Without a picture of the butt stock I'm not sure of the maker, but it was probably the Royal Arsenal at Enfield Lock. The brass disk in the buttstock was used to identify the unit to whom the rifle was assigned. If blank it has been replaced. The rifle was serial numbered on the right side of the receiver. The same number should appear on the barrel, (you have to pull the top rear handguard off to see it) the back of the bolt, the underside of the rear sight, and the nose cap. The rifle undoubtedly saw service in World War I, and also in World War II. Marc


# 13675 - J. Stevens A & T Co. Single Shot Rifle
9/12/2009

J. Stevens - 22 -

I have an old gun that my grandmother had. It's an J. Stevens A. & T. Co. Single shot 22. t was made in Chicopee Falls, Mass. Can you give me any information?

Answer:
Sir- Stevens made single shot .22s in a dozen or more models, ranging from inexpensive "boys rifles" up to fine quality target rifles.

The A&T (Arms & Tool) name was used from the mid 1880s until about 1916, so that narrows down the period. It most likely is one of the boys rifles, such as the 14 or 14 1/2 "Little Scout", or possibly the "Favorite" model. These are slightly smaller versions of a full size rifle. Stevens also made many "pocket rifles" which were basically pistols with or without shoulder stocks that could be attached.

Values for most are almost nothing in poor condition, to maybe $100-200 in average condition, to several times that for truly pristine examples, or much more for the higher quality guns made in small numbers. Hope that helps. John Spangler


# 13601 - Armi Tanfoglio Auction Acquisition
9/8/2009
Jim, Chicago, Il

Armi Tanfoglio - GT-32 - 32 - Stainless Steel -

My son and I just purchased a Armi Tanfoglio Giuseppe-Gardone GT-32 from an auction. Does anyone know the blue-book value of this gun? Is there an owners manual available anywhere for this gun?

Answer:
Jim, there is no collector interest in Armi Tanfoglio firearms so I do not pay much attention to them. Armi Tanfoglio is not listed in my blue book so I can't be of much help with blue book value. Fair market value is the price that an interested but not desperate buyer would be willing to pay and an interested but not desperate seller would be willing to accept on the open market assuming a reasonable period of time for an agreement to arise, but I think that anything over $150 to $200 is too much. Hope that you did not get a case of auction fever and pay too high a price.

I did a quick Google search on Armi Tanfoglio and came up with the unofficial Tanfoglio website, located at the following URL:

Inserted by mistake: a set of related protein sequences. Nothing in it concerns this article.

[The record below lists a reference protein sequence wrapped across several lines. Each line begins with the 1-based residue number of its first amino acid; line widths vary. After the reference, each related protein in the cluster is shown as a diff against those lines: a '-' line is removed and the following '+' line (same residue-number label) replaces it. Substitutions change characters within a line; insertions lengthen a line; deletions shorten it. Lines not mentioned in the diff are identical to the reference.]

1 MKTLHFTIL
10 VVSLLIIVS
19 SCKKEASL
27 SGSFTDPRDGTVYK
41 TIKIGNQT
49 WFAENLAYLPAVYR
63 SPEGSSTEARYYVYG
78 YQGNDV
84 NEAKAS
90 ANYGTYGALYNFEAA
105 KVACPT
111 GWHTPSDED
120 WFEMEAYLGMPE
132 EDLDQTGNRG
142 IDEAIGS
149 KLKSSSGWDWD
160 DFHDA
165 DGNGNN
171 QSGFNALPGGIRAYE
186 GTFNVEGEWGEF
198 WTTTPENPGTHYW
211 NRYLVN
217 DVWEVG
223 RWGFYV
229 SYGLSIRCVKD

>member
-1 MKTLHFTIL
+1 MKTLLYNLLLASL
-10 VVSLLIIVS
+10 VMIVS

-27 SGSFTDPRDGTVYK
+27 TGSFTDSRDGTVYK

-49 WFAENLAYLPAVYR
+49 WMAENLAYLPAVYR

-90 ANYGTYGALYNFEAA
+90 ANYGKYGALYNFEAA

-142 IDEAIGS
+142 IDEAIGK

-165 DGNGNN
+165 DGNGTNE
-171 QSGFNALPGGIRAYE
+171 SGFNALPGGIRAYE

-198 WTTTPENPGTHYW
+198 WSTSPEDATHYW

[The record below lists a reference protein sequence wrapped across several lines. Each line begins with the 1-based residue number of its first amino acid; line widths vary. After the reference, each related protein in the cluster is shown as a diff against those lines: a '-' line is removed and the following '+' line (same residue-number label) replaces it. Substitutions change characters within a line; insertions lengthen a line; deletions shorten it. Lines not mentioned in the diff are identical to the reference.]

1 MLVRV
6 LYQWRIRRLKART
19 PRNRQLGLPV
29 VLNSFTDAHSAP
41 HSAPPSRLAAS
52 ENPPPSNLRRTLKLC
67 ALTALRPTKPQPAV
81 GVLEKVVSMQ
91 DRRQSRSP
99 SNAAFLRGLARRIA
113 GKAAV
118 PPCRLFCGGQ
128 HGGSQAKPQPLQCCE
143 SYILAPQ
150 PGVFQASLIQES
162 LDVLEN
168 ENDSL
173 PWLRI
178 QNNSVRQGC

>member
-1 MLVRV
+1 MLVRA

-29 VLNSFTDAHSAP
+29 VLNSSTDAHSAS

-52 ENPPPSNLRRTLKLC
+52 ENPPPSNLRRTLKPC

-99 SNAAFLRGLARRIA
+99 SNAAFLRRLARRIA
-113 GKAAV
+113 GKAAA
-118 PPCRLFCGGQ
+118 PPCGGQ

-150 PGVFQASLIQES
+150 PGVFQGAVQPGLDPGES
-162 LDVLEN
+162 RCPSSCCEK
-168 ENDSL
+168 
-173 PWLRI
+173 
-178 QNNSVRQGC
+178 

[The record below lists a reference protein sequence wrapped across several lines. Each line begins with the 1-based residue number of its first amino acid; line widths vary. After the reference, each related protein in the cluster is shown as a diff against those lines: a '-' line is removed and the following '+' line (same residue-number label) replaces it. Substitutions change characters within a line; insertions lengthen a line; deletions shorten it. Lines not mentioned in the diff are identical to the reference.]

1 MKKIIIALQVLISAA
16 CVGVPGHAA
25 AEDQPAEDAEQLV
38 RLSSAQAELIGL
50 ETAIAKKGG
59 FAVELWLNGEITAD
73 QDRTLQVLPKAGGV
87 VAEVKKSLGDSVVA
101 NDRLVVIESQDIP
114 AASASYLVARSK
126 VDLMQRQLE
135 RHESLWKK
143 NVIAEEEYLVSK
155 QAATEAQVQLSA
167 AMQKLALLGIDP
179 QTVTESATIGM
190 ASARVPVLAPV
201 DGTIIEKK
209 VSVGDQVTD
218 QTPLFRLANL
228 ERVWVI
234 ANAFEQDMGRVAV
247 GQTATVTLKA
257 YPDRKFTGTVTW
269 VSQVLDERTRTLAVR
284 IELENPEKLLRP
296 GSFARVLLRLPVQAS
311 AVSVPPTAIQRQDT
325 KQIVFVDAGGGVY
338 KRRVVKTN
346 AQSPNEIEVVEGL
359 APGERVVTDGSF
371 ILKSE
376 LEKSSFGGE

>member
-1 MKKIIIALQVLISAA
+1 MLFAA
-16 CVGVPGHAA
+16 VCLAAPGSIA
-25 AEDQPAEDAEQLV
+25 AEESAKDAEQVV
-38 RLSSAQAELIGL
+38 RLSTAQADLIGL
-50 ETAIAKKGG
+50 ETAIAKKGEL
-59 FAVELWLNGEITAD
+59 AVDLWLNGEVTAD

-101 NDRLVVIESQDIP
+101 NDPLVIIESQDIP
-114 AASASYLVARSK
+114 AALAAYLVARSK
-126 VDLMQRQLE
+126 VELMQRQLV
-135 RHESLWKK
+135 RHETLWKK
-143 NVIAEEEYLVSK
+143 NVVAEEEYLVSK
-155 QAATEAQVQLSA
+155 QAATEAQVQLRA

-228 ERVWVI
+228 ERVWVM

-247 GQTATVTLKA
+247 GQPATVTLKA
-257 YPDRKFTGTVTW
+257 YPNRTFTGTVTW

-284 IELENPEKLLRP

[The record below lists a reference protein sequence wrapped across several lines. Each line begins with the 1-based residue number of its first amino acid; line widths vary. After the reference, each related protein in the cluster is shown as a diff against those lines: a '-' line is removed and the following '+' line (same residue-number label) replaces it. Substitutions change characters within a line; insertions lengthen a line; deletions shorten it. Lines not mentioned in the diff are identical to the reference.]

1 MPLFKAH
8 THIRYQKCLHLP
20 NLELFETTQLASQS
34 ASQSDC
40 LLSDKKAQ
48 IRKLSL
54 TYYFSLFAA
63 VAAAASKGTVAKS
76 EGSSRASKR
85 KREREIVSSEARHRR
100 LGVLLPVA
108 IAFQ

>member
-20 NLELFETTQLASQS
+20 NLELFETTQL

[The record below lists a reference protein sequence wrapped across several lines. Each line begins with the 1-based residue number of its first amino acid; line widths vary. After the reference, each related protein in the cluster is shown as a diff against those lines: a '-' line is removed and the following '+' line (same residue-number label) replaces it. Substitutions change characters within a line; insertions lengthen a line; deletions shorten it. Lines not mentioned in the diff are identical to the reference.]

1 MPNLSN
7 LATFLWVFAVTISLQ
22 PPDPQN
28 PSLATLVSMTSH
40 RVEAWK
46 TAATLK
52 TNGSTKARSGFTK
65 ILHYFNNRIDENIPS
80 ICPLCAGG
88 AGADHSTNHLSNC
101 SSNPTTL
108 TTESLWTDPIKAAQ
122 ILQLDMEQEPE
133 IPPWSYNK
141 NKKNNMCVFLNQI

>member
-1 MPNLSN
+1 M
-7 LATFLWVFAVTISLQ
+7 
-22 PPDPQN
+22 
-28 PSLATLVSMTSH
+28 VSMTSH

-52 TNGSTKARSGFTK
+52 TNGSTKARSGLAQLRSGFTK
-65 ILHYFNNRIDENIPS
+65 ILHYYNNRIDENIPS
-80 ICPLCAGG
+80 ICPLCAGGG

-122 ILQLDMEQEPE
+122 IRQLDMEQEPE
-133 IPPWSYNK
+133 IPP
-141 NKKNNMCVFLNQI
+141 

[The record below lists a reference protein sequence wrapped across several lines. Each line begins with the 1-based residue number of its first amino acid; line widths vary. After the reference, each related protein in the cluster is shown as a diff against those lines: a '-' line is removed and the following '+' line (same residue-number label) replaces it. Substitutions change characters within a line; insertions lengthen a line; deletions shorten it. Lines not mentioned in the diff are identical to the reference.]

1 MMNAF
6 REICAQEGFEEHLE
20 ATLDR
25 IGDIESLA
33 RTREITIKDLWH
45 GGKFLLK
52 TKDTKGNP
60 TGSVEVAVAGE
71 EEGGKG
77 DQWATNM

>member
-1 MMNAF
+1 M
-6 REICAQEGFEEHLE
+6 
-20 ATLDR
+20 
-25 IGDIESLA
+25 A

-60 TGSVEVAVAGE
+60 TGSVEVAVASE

http://hem.passagen.se/vectra/katalog.htm

The Tanfoglio site may be a good place to start in your search for an owners manual. Marc


# 13674 - Colt Navy With Civil War History In The Family
9/8/2009
Jim

Colt -

I recently inherited the "Ratcliffe" Colt M 1851 “Navy” revolver carried by Aaron L. Ratcliff during the civil war. Its been passed down over the years and now its mine. Serial number is 177664. I have checked the SN as late '64 or early '65 but need the manufactured date to place it with Grandpa Aaron. He was in the 8th Regiment, CO C Iowa volunteer cavalry from 1863-65 enlisting in Davenport, IA in 1863 and discharged in 1865 in Macon, GA. I have copies of his military record and hope you can help me determine if this Colt was shipped to the Federal Army Quartermaster Corps or where it was originally shipped.

If you are unable to help, do you recommend the Colt letter of history from the Colt archives? Thanks for your help.

Answer:
Jim- My data only shows that number as being made in 1864.

Colt "Factory letters" are very expensive (I think at least $150 for any percussion gun) and some records were destroyed in an 1864 fire at the factory, so I am not sure you can get a letter from them for this number. If they CAN provide a letter for this number, it most likely will only show something like "Shipped to the Ordnance Officer, New York Arsenal, [date] as one of a shipment of 500."

Beyond that there is no surviving documentation you are likely to find. Scholars have dug diligently through records in the National Archives for decades looking for serial numbers, but finding only a small percentage.

Numbers were located by Frank Mallory of the Springfield Research Service for about 2,100 Model 1851 Navy revolvers, including some for the 1st Iowa Vol. Cav, and a few for the 3rd, but nothing from the 8th. Usually these are found in Company Record books, not all of which survived, even from within the same Regiment, and some (possibly the case for the 8th) have no such records surviving.